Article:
Cora Eloísa Ratto de Sadosky

Quick Info

3 January 1912
Buenos Aires, Argentina
2 January 1981
Barcelona, Spain

Cora Ratto de Sadosky was a mathematician and political activist who taught at the University of Buenos Aires, Argentina for ten years before a coup in Argentina forced her to resign. She spent her last years in exile in Spain.


Cora Ratto de Sadosky was given the name Corina Eloísa Ratto and only used the name Ratto de Sadosky after her marriage to Manuel Sadosky. She was the daughter of Livio Benito Ratto and Francisca Butta. Livio Benito Ratto (born 1882), the son of Francesco and Sabina Ratto who were both born in Italy, was, as a representative of Club Santa Rosa, one of the founders of the River Plate football club and served as its president 1917-1919. Livio and Francisca Ratto had three children: Corina Eloísa Ratto (born 3 January 1912), the subject of this biography, Carlos Francisco Ratto (born 23 May 1913), and Livia "Lía" Susana Ratto (born 26 December 1916).

Cora Ratto attended schools in Buenos Aires and, around 1932, she entered the Facultad de Ciencias Exactas y Naturales of the University of Buenos Aires. There she studied mathematics with the aim of becoming a high school mathematics teacher. During her undergraduate years, Ratto was highly involved in university political activities. She became one of the leaders of the Argentine University Federation (the FUA, Federación Universitaria Argentina) which had been founded in 1918 with the aim of changing the university system so that teachers, graduates, and students would participate in the government of the universities. There were other causes she felt passionately about, fighting against oppression, discrimination, and racism. She felt strongly about discrimination against women in the exact sciences and this led to her becoming a leader of the student movement. During her undergraduate years the Chaco War was being fought between Bolivia and Paraguay from 1932 to 1935. This war was being fought for control of a region which was rich in oil and Cora Ratto felt that the war was being forced on her neighbours Bolivia and Paraguay by the United States and Great Britain; she strongly denounced the war.

The mathematics staff in the University of Buenos Aires when Ratto was a student consisted of Julio Rey Pastor, the only paid professor, and Juan Carlos Vignaux, who held an honorary position. There were, however, a number of outstanding students of mathematics at that time. Manuel Sadosky was in the same class as Ratto and Yanny Frankel was also a student. In 1935 Mischa Cotlar joined them when he began studying mathematics at the University of Buenos Aires. Manuel Sadosky writes [10]:-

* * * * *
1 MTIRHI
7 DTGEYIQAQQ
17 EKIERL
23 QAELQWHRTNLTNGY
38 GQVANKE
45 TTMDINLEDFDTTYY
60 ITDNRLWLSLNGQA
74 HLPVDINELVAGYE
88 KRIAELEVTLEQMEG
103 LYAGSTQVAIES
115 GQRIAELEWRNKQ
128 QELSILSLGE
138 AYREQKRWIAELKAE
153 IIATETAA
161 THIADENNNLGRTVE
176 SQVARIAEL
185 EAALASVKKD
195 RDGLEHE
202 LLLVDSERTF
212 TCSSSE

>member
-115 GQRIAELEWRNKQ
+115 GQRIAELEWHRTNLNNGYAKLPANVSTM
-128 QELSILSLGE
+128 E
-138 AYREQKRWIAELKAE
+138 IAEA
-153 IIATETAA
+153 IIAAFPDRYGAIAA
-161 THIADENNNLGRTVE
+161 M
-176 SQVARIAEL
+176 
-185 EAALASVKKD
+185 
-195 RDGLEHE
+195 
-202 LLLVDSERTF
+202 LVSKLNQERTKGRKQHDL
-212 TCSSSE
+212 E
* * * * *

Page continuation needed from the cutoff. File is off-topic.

After a short while, Mischa Cotlar told Cora that he missed playing the piano very much. Music allowed him to take refuge from the often dismal surrounding reality to enter a world of peace and harmony. Cora immediately invited him to play at her home and, after a long argument, convinced Mischa to accept the offer. Cora's mother delighted in Mischa's playing and always considered it a great personal vindication to have met a talented young man willing to use an instrument she had not succeeded in making important to her own children.
Cora Ratto graduated in Physical-Mathematical Sciences in September 1937 and in the same year she married Manuel Sadosky. Her daughter wrote in [7]:-
In 1937 Cora Ratto married Manuel Sadosky, her lifelong companion both in mathematics and in political activities. Manuel was a bookish and intense young man from a poor Jewish family whose parents had fled the pogroms in tsarist Russia in 1905. Since the thirties were times of rampant anti-Semitism, Cora chose to use her married name, Cora Ratto de Sadosky, from that time on. ... Cora and Manuel shared a long and happy marriage. Their house was always full of friends, attracted by a hostess who was not only a superb cook, but also a great conversationalist, mixing witticism with wisdom and genuine caring. Cora and Manuel had one daughter [Cora Sadosky] - who also became a mathematician - and one granddaughter, who became the greatest joy of her life. Both of them are called Cora!
The Spanish Civil War had started in 1936 fought between the Republicans and the Nationalists. The Republicans supported the left-wing Popular front government. Argentina, with its close Spanish roots, was much involved and the Asociación Femenina Antiguerrera (Women's Anti-war Association) was formed that carried out activities in favour of the Republicans. Ratto de Sadosky participated in this Anti-war Association playing an active part in collecting food and organising events with speakers against the war. The rise of the Nazis in Germany was also something that Ratto de Sadosky strongly opposed and after Germany invaded Russia in 1941, she together with Maria Rosa Oliver created La junta de la Victoria, a women's organisation aimed at defending democracy and supporting the allied effort against the Nazis. Ratto de Sadosky and other members of the Victory Union collected money, clothing and food to send to the troops. La junta de la Victoria was highly successful with around 45,000 members by 1943. Ratto de Sadosky served as General Secretary and was one of the delegates of La junta de la Victoria at the First International Congress of Women in Paris at the end of 1945. In this role she played a part in founding the International Democratic Federation of Women. Cora Sadosky writes [7]:-
In 1945 La junta, with Cora at its helm, had 50,000 volunteers - in a country with fewer than 12 million people - and made a substantial contribution to the Allies' war efforts with money, clothing, and food for the fighting troops. Not only was La junta significant for its solidarity against the Nazis, but it was the first women's mass organisation of its size in Latin American history. In December 1945, as one of two representatives of her organisation, Cora was a founding member of the International Women's Union at its first meeting in Paris.